How to Foster Self-Compassion - Sasha High MDSep 15, 2020
We recently started our very first group coaching program. It runs every Friday and I have to tell you - I am absolutely loving it. I mean, I love what I do every single day. I get so much reward from the work we do with patients, I feel like I have the best job in the world, but I might love this even more. It is so powerful to bring together a bunch of women who all want to grow and invest in themselves. But anyway, I bring this up because in the last two weeks, a topic that has come up a lot is that of self-compassion. And the question arose - how does one foster self-compassion? So I’ve been mulling over this for the past little while and decided that’s what I want to share with you in this post.
How do you foster self-compassion? And what does this have to do with weight loss? EVERYTHING.
Let’s start with what self-compassion means. It means being kind and understanding toward yourself. Why is it needed? Well, because all too often, the way we talk to ourselves is neither kind nor understanding. We have this harsh inner voice (inner critic) that tells us some variation of the “I’m not good enough” story:
- “I don’t measure up”
- “I’m a failure”
- “I’m an imposter and people are going to figure out that I’m no good”
- “I’m not attractive”
- “My life sucks”
This self-talk will produce feelings of worthlessness, inadequacy and a whole host of other negative emotions - and these feelings will influence our actions: Pulling us toward self-defeating behaviours like over-eating, procrastinating, wasting time, distracting ourselves, isolating ourselves, not engaging in life the way we want to… and in this really fascinating, sort of messed up way, that becomes a self-fulfilling prophecy of never really measuring up in life.
Our brains are good at beating us up. In fact, of the 12-60,000 thoughts humans have each day, 80% of them are negative. So the unmanaged mind will find ALL THE THINGS to criticize and berate and tear down. I’ve talked about this before when it comes to body satisfaction - many people think: Well, when I lose when then I’ll love my body. But if you have a brain that picks apart your body, you will still have a brain that picks apart your body even after you’ve lost weight.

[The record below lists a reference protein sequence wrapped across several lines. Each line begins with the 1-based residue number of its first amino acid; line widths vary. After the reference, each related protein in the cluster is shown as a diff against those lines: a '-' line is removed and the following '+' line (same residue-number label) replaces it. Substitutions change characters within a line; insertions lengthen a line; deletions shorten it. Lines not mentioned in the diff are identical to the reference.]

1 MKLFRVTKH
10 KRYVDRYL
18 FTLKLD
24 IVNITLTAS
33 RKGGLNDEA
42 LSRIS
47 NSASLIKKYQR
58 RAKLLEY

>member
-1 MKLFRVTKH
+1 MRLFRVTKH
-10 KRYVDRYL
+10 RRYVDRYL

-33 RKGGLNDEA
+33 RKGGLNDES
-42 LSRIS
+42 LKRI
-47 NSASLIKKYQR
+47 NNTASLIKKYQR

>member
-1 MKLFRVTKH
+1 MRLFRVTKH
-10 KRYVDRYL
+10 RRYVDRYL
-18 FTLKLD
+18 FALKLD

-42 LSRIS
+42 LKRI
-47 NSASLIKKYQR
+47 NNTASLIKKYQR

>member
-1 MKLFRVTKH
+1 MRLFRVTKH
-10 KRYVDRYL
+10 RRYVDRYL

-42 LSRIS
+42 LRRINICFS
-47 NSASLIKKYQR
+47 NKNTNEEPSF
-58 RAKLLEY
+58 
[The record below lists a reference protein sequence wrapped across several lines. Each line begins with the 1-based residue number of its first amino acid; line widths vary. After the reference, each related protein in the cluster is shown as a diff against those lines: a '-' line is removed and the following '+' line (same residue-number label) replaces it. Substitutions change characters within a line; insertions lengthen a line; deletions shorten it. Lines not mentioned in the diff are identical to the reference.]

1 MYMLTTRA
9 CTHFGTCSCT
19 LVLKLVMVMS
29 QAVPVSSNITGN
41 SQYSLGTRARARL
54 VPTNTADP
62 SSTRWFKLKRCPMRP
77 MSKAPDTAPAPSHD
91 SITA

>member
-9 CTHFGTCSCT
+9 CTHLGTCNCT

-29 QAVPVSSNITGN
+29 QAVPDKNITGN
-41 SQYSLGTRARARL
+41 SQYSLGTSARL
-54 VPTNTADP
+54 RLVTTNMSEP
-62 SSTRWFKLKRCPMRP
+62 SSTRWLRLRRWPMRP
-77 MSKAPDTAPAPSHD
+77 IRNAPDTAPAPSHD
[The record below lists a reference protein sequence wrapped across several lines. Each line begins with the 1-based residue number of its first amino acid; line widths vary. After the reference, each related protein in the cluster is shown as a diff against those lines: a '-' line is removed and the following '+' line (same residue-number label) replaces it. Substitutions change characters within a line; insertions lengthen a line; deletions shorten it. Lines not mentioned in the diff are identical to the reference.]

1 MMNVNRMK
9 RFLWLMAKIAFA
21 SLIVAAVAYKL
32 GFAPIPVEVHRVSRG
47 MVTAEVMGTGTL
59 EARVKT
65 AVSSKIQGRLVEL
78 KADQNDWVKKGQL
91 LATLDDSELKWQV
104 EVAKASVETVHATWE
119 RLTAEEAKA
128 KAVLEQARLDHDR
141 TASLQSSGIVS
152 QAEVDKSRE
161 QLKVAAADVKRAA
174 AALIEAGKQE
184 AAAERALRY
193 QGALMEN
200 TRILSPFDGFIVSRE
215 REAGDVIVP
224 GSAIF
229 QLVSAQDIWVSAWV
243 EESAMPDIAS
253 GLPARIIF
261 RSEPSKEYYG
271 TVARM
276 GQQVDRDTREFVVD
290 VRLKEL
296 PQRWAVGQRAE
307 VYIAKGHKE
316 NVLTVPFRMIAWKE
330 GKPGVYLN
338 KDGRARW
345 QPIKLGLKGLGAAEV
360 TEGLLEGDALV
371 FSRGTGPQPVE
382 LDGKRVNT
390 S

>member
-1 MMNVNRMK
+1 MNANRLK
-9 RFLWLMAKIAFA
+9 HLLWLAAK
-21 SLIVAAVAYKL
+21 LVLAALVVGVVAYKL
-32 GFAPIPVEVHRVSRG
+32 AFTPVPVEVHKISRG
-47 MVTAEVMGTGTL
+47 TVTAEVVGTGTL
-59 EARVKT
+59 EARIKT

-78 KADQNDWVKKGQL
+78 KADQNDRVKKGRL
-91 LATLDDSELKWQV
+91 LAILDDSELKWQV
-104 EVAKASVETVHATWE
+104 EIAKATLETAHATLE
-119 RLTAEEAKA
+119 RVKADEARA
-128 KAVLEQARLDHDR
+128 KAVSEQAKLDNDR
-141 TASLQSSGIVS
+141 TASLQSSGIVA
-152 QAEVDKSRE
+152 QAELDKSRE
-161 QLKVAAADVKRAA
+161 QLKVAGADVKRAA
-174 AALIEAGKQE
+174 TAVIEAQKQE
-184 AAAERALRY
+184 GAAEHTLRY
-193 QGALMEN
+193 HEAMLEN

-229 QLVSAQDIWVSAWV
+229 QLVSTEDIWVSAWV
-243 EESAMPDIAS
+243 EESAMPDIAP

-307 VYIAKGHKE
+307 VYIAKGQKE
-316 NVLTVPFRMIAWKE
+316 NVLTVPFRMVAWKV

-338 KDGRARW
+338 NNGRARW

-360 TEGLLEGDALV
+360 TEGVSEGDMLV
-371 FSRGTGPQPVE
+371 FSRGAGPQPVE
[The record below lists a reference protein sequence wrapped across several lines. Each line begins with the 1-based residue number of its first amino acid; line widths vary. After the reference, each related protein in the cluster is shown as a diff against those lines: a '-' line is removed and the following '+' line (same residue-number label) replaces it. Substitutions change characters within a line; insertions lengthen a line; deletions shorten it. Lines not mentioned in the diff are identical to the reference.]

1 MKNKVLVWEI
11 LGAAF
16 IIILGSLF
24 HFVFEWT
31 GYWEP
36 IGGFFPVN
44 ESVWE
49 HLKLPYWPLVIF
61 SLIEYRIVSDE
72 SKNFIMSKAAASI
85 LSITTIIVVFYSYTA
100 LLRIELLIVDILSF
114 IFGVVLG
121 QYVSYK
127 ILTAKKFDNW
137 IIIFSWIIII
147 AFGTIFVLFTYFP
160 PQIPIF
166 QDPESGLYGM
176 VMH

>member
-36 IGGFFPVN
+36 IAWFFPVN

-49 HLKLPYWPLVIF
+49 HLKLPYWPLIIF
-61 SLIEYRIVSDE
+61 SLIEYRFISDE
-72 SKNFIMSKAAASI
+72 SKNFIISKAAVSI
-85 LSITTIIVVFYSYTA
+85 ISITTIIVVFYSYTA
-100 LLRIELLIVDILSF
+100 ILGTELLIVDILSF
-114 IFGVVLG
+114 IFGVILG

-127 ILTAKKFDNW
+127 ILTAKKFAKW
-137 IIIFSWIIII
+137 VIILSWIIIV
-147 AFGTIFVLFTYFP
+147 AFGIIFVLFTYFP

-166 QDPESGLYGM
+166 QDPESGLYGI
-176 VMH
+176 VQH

So this is where you have a choice. You can choose to let your inner critic go wild and keep beating you up, or you can decide “you know what, these thoughts are not producing anything positive in my life” and start to actively decide what story you want to tell yourself. Sure, these thoughts may still pop into your mind (because a lot of thoughts will pop into our heads on autopilot), but you just won’t give them any more power of you (instead they’ll just be like background noise and you’ll choose thoughts that are going to empower you to live the life you want).
Here are 3 steps to foster self-compassion to get you started.
#1. Practice forgiveness.
You need to forgive yourself. You need to recognize that you have made mistakes and you’re not perfect. And then you need to give yourself the gift of forgiveness. This is a choice. What I suggest is look at your life and consider - what am I still holding against myself from my past? What have I not been able to get over and what am I still judging myself for? Take a close look. And then actively choose to forgive.
Along with this is recognizing that your value and your worth are not based on your performance at work, or how much money you make, or what size clothing you wear. You don’t need any of that to be worthy of love.
#2. Be a kind self-parent
When we’re kids, we have parents to protect us, comfort us and encourage us. Some parents do that better than others. But as adults, we actually have to learn to parent ourselves. So think about what kind of parent you want to be - do you want to be the harsh disciplinarian, who’s always angry and condemning, or do you want to be the parent who affirms and encourages and demonstrates unconditional love? Show yourself the compassion and love that you would show to your child or best friend.
#3. Have a growth mindset
There are two types of mindsets: a fixed mindset and a growth mindset. A fixed mindset will tell you that when you face a challenge, you can’t do it. And if you have a failure, you are a failure. A fixed mindset is usually linked with a number of limiting beliefs that will hold you back. When it comes to your weight, those beliefs might be: “I can never stick to an eating plan.” or “I can’t lose weight”. A fixed mindset is also very focused on results - “I need to lose 50 lbs” or “I have to get to my goal weight or I won’t be happy.” But a growth mindset will view mistakes as opportunities to grow, and will focus on the process instead of the end product. A growth mindset will celebrate the daily actions that take you in the direction you want to go: incorporating physical activity, choosing healthy foods, managing urges, caring for your health. So when you face a setback, a little hiccup in the road, look at it objectively with a non-judgmental stance and consider how you can improve and grow from it, instead of letting the setback derail you.
You will better enable yourself to succeed in life by being kind to yourself than you will be beating yourself up. And the bottom line is that self-compassion is a choice. Managing your mind is a choice. You can decide how you want to speak to yourself and choose words that are empowering rather than belittling. xo